Director dedicates work efforts toward the community


Photo by Sam Sargeant

Gabby Ryan (left) and Molly Ayers (right) assisted in increasing the number of students who got involved in the community

By Wilson Criscione, News Writer

Molly Ayers has set a new standard for community engagement at EWU, and she is just getting started.

Ayers was hired as director of community engagement in October 2012, a position that did not previously exist at the university. A year and a half later, she has been awarded the Community Leader Award from the Washington Association of School Administrators and the Cheney School District.

With Ayers leading the way, the office of community engagement has given hundreds of students volunteer opportunities, and she has helped the university broaden its impact on the Spokane-Cheney community.

“I think Eastern has been engaged [in the community], but to have an office that’s just dedicated to that work, it really helps focus our efforts, coordinate them and I think we’re able to do even better work,” Ayers said.

Ayers came to EWU from Gonzaga, where she was assistant director of the center for community action and service learning.

Her approach to Eastern’s wider impact on the community involves working with faculty to integrate community efforts into the learning process, planning and executing ongoing service projects and finding ways the university can partner with local programs to better serve the community.

Before coming to EWU, she questioned whether students would be excited about new opportunities to serve the community. She found that they not only met her expectations, but repeatedly exceeded them.

Over 7,000 students participated in the week-long Days of Kindness event, where students were asked to do one kind act in remembrance of the shootings at Sandy Hook Elementary School in Newtown, Connecticut. Ayers thought her initial goal of 5,000 kind acts in one week was too high, but the students’ high level of involvement inspired her.

“If you set those expectations really high, and then we achieve those, it’s just all the better,” Ayers said. “Maybe we need to set it higher.”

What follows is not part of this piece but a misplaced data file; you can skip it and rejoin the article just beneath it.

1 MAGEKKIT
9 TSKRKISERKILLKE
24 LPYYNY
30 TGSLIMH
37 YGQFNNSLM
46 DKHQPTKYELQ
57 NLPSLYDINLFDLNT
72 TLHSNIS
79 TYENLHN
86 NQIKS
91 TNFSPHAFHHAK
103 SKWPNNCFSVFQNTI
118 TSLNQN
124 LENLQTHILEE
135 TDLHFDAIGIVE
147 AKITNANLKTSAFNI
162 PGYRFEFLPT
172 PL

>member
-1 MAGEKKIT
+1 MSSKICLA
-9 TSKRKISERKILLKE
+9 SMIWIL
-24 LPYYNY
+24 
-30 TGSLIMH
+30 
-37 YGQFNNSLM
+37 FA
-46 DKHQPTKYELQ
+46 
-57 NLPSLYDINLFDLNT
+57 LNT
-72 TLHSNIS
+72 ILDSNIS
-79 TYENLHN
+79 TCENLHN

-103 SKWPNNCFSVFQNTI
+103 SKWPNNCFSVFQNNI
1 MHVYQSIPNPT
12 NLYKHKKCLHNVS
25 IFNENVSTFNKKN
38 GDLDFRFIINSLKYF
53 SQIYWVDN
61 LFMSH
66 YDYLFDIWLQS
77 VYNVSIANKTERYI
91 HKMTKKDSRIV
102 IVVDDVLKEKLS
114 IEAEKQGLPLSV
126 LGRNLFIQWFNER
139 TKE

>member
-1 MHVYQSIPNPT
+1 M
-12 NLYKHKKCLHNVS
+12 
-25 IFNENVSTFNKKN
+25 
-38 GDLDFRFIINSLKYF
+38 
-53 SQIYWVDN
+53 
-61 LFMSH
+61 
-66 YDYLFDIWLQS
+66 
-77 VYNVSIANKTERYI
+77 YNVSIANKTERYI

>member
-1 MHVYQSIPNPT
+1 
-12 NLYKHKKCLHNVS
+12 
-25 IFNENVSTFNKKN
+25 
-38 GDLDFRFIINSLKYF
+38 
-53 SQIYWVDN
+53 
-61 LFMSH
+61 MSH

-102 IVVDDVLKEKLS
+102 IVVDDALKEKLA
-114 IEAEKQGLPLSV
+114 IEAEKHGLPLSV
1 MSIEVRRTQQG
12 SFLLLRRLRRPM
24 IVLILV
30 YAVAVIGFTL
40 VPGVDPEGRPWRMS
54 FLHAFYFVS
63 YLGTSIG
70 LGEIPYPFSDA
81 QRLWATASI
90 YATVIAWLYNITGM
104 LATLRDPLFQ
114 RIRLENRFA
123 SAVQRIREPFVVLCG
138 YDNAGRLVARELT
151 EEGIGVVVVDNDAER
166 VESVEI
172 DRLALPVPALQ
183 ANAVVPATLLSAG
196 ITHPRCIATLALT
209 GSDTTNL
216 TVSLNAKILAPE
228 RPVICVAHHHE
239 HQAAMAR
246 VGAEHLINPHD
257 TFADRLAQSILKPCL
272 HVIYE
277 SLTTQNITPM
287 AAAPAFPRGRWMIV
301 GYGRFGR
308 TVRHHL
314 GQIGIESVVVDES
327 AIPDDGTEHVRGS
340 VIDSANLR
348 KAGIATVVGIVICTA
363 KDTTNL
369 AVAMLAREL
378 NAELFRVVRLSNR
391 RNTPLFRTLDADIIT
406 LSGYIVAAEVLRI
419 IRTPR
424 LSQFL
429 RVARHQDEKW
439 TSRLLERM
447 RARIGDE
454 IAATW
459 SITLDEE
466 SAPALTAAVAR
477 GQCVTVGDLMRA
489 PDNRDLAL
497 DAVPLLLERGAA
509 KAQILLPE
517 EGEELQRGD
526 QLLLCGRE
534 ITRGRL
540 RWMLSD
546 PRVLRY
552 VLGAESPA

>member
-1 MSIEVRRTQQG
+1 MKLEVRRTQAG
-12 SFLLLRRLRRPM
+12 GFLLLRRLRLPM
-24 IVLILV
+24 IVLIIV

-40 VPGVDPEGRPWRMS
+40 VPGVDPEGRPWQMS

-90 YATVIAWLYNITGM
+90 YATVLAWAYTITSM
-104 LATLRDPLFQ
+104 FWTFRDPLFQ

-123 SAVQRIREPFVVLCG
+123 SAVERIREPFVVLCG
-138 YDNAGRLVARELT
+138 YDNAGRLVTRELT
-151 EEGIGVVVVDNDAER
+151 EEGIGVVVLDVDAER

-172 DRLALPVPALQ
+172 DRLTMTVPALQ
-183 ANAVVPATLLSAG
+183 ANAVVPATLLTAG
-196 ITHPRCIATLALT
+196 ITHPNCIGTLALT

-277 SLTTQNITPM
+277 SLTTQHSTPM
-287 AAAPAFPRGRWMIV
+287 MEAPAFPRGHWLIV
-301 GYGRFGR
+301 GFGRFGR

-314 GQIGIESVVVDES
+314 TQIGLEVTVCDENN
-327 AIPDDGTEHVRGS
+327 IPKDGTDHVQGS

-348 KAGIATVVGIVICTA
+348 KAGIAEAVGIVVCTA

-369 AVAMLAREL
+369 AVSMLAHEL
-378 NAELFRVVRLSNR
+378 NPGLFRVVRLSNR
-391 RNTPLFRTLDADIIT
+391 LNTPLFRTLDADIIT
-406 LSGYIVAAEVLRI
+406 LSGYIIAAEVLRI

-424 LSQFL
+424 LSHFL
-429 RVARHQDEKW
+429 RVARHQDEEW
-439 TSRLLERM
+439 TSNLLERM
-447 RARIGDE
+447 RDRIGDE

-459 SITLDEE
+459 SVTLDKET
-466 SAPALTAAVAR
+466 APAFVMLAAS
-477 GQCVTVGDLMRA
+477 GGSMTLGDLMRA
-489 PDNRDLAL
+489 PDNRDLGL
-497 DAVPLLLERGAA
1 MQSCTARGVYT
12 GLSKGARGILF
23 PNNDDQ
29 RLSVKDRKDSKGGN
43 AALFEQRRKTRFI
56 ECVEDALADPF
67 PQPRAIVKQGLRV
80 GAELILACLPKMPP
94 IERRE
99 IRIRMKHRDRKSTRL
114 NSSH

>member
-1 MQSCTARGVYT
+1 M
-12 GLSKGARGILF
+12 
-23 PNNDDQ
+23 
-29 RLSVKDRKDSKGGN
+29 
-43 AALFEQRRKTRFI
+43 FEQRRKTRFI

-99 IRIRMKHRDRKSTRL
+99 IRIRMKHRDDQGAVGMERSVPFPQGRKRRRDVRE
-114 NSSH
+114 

Gabby Ryan works under Ayers and is Eastern’s Eagle Volunteer Program Coordinator. Just like Ayers was after finishing her undergraduate degree, Ryan is an AmeriCorps Vista member. When coming from the University of South Florida with a population four times the size of Eastern’s, she was nervous about the student involvement in the community.

“I don’t think the university realized how much an office of community engagement was needed, and now we’re seeing this overwhelmingly positive response,” Ryan said. “It’s been really awesome to see how the students are responding.”

Ryan manages a team of 11 student leaders, five of whom bring students to local elementary, middle and high schools to mentor at-risk youth. Three leaders work with Feed Cheney, which is a monthly grocery distribution where anybody can get fresh produce. The final three leaders organize larger service projects such as Harvest Fest, Greek Week or Days of Kindness.

Ryan said Ayers is her supervisor, mentor and friend. She hopes to one day be in Ayers’ position.

“I absolutely adore her. She’s great. And she really loves students and she really, really cares about this university and creating a culture of service here,” Ryan said.

While Ayers wants students to serve the community at Eastern, she also hopes they understand the deeper meaning of service and carry that spirit with them after graduation.

“I want students not just to do service, but to think about the implications of the service,” Ayers said. “It should be a lifelong call to be engaged and involved in your community.”

After accomplishing so much in her short period of time at Eastern, Ayers believes the university could be a leader in community engagement in both the region and state in years to come. She is working with Eastern’s faculty to offer a certificate in community engagement so students are rewarded academically for their service efforts.

“That’s part of being an Eagle, is being involved and making a difference,” Ayers said.